World War 2 Stories for Sheffield

The Luftwaffe

Luftwaffe is a generic German term for an air force. It is also the official name for two of the four historic German air forces, the Wehrmacht air arm founded in 1935 and disbanded in 1946; and the current Bundeswehr air arm founded in 1956.

At the outset of the war, the Luftwaffe was one of the most modern, powerful, and experienced air forces in the world, and dominated the skies over much of continental Europe with aircraft much more advanced than their foreign counterparts. The Luftwaffe was central to the German BlitzkriegStuka dive bombers and an overwhelming force of tactical fighters were key to several early successes. Unlike the British and American Air Forces, the Luftwaffe never developed four-engine bombers in any significant numbers, and was thus unable to conduct an effective long-range strategic bombing campaign against either the Russians or the Western Allies. (lightning war) doctrine, as the close air support provided by various medium two-engine bombers,

The Messerschmitt Bf 109 was the most versatile and widely-produced fighter aircraft operated by the Luftwaffe and was designed when biplanes were still standard. Many versions of this aircraft were made. The engine, a liquid cooled Mercedes-Benz DB 601, initially generated up to almost 1,000 hp (750 kW). This power increased as direct fuel injection was introduced to the engine, and it was upgraded to the DB 605. The 109's kill ratio (almost 9:1) made clear that this plane was superior relative to its enemy contemporaries than any other German fighter during the war. In this regard it was followed by the Focke-Wulf Fw 190 at 4:1. This plane had relatively short wings and was powered originally by a radial BMW 801 engine, and later by an inline Junkers Jumo (Fw 190D), and held its own against new, improved Allied aircraft such as the P-51 Mustang. The Junkers Ju 87 StukaBlitzkrieg, able to place bombs with deadly accuracy. The leader of the Luftwaffe was Hermann Göring, a World War I fighter ace and former commander of Manfred von Richthofen's famous JG 1 (aka "The Flying Circus") who had joined the Nazi party in its early stages. 

In the second half of 1940, the Luftwaffe lost the Battle of Britain over the skies of England, the first all-air battle. Following the military failures on the Eastern Front, from 1942 onwards, the LuftwaffeLuftwaffe was no longer a major factor, and despite fielding advanced aircraft like the Messerschmitt Me 262, Heinkel He 162, Arado Ar 234, and Me 163 it was crippled by fuel shortages and a lack of trained pilots. There was also very little time to develop the new aircraft, and they could not be produced fast enough by the Germans, so the jet- and rocket-powered planes proved to be "too little too late". went into a steady, gradual decline that saw it outnumbered and overwhelmed by the sheer number of Allied aircraft being deployed against it.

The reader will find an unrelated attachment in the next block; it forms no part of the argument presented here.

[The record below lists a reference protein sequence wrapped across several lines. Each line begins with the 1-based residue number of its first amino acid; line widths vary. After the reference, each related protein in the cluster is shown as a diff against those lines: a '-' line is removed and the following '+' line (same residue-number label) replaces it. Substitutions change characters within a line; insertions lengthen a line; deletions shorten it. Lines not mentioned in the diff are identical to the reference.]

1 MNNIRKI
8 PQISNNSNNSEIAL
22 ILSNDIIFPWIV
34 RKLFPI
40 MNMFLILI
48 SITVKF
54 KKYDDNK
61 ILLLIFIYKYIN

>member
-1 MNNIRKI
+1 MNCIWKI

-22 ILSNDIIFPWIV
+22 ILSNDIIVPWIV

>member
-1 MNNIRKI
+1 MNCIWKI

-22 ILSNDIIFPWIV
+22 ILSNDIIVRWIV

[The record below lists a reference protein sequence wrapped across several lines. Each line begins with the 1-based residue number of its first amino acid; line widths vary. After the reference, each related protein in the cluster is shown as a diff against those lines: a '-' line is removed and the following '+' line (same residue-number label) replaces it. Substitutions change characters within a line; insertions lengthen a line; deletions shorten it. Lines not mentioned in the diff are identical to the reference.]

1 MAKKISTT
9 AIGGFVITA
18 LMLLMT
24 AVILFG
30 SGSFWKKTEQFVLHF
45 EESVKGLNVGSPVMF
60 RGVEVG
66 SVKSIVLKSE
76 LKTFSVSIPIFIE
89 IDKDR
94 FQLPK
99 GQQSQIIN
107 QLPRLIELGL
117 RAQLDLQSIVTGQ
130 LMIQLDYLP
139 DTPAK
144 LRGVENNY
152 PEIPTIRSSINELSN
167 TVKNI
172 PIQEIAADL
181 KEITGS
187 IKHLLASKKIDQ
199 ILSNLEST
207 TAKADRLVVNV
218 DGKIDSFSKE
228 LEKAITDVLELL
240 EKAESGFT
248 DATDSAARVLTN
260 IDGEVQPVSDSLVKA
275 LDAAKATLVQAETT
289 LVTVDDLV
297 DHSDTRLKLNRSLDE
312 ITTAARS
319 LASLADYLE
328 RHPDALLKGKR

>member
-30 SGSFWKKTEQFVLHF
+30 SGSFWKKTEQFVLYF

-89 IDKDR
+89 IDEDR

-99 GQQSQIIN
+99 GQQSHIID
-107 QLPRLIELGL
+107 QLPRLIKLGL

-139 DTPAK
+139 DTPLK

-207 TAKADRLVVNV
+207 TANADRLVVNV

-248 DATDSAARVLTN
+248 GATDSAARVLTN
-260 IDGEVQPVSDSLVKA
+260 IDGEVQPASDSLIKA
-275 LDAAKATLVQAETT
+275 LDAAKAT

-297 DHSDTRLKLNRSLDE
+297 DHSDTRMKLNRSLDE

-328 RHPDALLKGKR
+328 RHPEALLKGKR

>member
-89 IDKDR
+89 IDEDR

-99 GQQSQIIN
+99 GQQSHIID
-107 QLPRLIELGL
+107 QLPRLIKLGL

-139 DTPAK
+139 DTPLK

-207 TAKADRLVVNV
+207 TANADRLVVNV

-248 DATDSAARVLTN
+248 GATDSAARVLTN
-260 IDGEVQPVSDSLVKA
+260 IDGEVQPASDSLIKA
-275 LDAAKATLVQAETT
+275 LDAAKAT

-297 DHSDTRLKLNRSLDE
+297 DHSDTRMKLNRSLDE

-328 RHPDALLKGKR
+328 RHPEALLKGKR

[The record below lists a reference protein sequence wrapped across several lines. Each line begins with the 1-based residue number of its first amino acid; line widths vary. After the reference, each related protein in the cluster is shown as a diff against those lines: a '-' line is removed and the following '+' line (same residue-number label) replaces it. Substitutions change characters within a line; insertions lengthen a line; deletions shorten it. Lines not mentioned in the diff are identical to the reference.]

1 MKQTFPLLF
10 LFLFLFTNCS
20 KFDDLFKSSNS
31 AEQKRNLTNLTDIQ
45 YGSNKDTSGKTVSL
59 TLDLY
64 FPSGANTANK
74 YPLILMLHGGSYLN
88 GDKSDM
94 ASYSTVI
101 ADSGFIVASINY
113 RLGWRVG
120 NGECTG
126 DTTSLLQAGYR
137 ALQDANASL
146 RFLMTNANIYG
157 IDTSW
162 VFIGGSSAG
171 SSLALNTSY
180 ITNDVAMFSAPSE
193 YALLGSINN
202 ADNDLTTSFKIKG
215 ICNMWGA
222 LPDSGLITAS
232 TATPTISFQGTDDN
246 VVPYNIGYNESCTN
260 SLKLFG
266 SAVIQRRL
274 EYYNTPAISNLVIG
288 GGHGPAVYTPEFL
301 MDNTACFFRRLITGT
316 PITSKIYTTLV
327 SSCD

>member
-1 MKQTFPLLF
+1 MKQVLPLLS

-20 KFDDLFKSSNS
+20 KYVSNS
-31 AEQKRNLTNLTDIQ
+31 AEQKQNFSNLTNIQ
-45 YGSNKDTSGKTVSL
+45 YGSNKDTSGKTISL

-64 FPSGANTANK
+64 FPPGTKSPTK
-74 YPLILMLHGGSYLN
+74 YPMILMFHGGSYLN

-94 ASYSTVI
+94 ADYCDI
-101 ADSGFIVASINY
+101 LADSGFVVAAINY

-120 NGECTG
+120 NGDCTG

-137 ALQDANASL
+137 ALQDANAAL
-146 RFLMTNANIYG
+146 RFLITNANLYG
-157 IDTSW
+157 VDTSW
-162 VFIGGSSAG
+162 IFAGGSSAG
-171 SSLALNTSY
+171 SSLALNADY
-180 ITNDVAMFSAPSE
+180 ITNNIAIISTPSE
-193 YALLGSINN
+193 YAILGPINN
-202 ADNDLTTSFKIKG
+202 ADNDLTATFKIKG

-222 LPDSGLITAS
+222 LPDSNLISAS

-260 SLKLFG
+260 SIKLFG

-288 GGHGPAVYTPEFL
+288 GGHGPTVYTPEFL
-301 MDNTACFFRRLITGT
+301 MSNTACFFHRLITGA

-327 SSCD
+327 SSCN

The Focke-Wulf Fw 190 Würger (Shrike) was a German single-seat, single-radial engine fighter aircraft designed by Kurt Tank in the late 1930s. It was used by the Luftwaffe during the Second World War in a variety of roles. Like the Messerschmitt Bf 109, the Fw 190 was employed as a "workhorse", and proved suitable for a wide variety of roles, including air superiority fighter, strike fighter, ground-attack aircraft, and operated with less success as a night fighter.

When the Fw 190 started flying operationally over France in August 1941 it was quickly proven to be superior in all but turn radius to the Royal Air Force's main front-line fighter, the Spitfire Mk. V. The 190 wrested air superiority away from the RAF until the introduction of the vastly improved Spitfire Mk. IX in July 1942 restored qualitative parity. The Fw 190 made its air combat debut on the Eastern Front in November/December 1942. Soviet pilots regarded the Bf 109 as the greatest threat in combat on the Eastern Front; nevertheless, the Fw 190 made a significant impact. The fighter and its pilots proved just as capable as the Bf 109 in aerial combat, and in the opinion of German pilots that flew both German fighters, the Fw 190 presented increased firepower and manoeuvrability at low to medium altitude.

The Fw 190 became the backbone of Jagdwaffe (Fighter Force) along with the Bf 109. On the Eastern Front the Fw 190 was versatile enough to be used in Schlachtgeschwader (Battle Wings or Strike Wings), specialised ground attack units which achieved much success against Soviet ground forces. As an interceptor, the Fw 190 underwent improvements to make it effective at high altitude allowing the 190 to maintain relative parity against its Allied opponents. The Fw 190A series' performance decreased at high altitudes (usually 6,000 m (20,000 ft) and above) which reduced its effectiveness as a high-altitude interceptor, but this problem was mostly rectified in later models, particularly in the Focke-Wulf Fw 190D series, which was introduced in September 1944. In spite of its successes, it never entirely replaced the Bf 109.

The Fw 190 was well-liked by its pilots. Some of the Luftwaffe's most successful fighter aces flew the Fw 190, including Otto Kittel with 267 victories, Walter Nowotny with 258 victories and Erich Rudorffer with 222 claimed kills. A great many of their kills were claimed while flying the Fw 190.

 

The Ministry of Aviation    was a government department during the period of Nazi Germany (1933–45). It is also the original name of a building in Wilhelmstraße in central Berlin, the capital of Germany, which now houses the Bundesministerium der Finanzen (German Finance Ministry).